Mr. Hartley informed Us to day that the Kings Council had not agreed to our Proposition, of putting Britons upon the Footing of Americans in all American Ports, Rivers &c. and Americans on the Footing of Britons in all British Ports, Rivers &c. He says he is very sorry for this because he thinks it just and politick And that he shall ever be in Parliament for bringing Things to that point.

1Hartley’s full power under the Great Seal, as required by the American Commissioners (see 27 April, above), was dated 14 May 1783; of the several copies in the Adams Papers, one forms a part of JA’s Diary record for 22 May, below.

Tuesday May 20.

Saw Philadelphia Papers to the 12 of April. The Corvette dispatched from Cadiz by the Comte D’Estaing, carried the first News of the Preliminaries of the 20 of January. Mr. Livingston wrote it to Carlton and Digby, but they thought it, however respectable, not authentic for them. Soon after the February Packet arrived, at New York, from whence English News Papers were sent out and the Provisional and Preliminary Treaties all published in the Philadelphia Papers.

Visited Mr. Hartley. He said he thought the Dutch Negotiation in a bad Way, and that there would be a civil Contest in Holland; a Struggle between the Statholder and the States.

Mr. Hartley said, that some Dutch Friends he had in London, had told him there would be a civil dissention in Holland, and he was now more convinced of it. He said the K. of Prussia and the King of England would take the Part of the Statholder. I answered they would do well to consider whether in that Case, France and the Emperor would not assist the Republicans, and thus throw all Europe into a Flame. I told him I thought the English Policy towards the Republick, all wrong. They were wrong to make themselves Partisans of the Statholder vs. the Republicans. That they ought to be impartial. That they were interested in the Conservation of the Liberties of that Country. If that Spot should be annexed to the Empire or to France it would be fatal to Great Britain. That without its Liberty it could not maintain its Independency. Human Life, in that Country, struggling against the Sea, and in danger from so many Quarters, would be too painfull and discouraging without Liberty. That the K. of England and the Statholder would make a fatal Mistake, if they thought of making the lat[t]er Sovereign, or of increasing his Power. The Country would not be worth the Governing. That the Families of Orange and Brunswick owed their Grandeur to the Cause of Liberty, and if they now engaged in a Conspiracy against it they must go to Italy after the Stewarts.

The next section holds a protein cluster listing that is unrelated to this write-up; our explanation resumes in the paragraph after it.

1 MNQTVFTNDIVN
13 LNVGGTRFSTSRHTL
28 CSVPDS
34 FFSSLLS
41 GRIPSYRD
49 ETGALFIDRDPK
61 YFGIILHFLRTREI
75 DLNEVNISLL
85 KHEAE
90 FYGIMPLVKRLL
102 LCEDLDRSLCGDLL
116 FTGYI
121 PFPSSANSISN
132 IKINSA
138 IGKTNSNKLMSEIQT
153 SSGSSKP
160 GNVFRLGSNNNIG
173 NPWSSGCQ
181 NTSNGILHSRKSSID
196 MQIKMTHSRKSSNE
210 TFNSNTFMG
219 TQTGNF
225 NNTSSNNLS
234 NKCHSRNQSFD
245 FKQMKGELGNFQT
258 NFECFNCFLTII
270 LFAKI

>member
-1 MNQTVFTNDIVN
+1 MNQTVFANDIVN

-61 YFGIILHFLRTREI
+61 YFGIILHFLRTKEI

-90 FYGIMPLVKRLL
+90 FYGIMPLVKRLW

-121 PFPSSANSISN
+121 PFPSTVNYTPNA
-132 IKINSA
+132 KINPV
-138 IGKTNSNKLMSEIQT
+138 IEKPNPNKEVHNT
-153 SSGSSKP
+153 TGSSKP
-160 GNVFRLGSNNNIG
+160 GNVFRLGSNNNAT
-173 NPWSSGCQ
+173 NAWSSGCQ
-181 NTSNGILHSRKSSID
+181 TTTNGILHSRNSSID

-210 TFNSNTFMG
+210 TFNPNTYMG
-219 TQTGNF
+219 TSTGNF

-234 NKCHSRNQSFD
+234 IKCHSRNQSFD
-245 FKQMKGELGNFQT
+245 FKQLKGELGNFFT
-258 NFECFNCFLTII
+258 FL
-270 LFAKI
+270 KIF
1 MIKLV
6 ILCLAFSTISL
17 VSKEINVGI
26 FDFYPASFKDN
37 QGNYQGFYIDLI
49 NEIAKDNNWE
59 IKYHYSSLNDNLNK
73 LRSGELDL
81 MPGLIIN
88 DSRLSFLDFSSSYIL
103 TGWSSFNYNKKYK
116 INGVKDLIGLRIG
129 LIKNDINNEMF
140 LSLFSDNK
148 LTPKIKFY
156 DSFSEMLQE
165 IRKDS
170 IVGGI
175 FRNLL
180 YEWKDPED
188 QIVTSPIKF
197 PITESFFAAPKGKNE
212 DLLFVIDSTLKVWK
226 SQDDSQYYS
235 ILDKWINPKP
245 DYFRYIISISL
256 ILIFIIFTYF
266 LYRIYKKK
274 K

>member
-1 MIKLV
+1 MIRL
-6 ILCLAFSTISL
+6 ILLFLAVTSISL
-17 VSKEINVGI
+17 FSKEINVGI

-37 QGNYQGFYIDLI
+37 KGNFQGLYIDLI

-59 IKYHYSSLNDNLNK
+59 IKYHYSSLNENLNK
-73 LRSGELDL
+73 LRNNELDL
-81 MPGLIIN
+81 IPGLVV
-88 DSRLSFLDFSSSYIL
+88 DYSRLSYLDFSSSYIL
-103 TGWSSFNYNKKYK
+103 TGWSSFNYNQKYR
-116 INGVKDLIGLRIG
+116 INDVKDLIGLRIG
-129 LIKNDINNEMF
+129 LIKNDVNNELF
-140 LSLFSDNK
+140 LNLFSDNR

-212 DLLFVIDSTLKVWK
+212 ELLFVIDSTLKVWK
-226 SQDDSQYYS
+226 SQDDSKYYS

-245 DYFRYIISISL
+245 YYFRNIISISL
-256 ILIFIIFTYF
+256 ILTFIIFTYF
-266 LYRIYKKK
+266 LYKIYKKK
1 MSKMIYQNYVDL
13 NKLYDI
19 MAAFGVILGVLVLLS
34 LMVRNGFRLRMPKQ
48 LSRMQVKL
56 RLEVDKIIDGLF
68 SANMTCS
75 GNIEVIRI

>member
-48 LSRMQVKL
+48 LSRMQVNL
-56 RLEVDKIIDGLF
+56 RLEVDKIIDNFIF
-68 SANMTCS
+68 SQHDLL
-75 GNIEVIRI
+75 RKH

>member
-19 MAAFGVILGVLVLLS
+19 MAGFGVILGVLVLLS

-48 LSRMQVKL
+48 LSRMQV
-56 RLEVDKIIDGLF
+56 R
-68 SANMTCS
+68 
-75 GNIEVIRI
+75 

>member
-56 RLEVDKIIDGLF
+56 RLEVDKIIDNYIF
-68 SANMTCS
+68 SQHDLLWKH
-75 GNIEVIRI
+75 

I added that Sir Joseph York had been wrong to attach himself so closely to the Court, and declare War so decidedly against the Patriots. That he should have kept upon good Terms with the Capellens, Vanberckel, Gyzelaer, Visher &c.

I had reflected much upon this Subject. I had always been ready to acknowledge that I could not distinctly foresee, what would be the Consequence of our Independence in Europe. It might depress England too much and elevate the House of Bourbon too high. If this should be the Case, neither England nor America could depend upon the Moderation of such absolute Monarchies and such ambitious Nations. America might find France and Spain demanding of her Things which she could not grant. So might England. Both might find it necessary to their Safety to join, and in such a Case it would be of great Importance to both to have Holland join them. Whereas the Policy of the British Court if pursued would drive the Dutch into the Arms of France and fix them there. That I hoped the Case put would never happen, but England would have a stronger reason than ever now, to cultivate the Friendship of Holland. That in my Opinion she ought to give up Negapatnam and the Liberty of Navigation, give Satisfaction to the Duch, and carry an even hand in future between the Court and the States. That the British Minister ought to seek the Acquaintance and Friendship of the principal Patriots in all the Provinces and give them the Assurances of his Court that nothing should be attempted against their Constitution.

Mr. Hartley said he was of my Mind and had said as much to Mr. Fox before he left London. But the King would stand by the Statholder. The King, says he, will go wrong in Holland and in Ireland and Scotland too, but it will all work against himself. There are discontents in Scotland, as well as Ireland. We shall have Struggles, but I dont dread these. We shall have settled with America, and the American War was all that I dreaded.

Wednesday. May 21.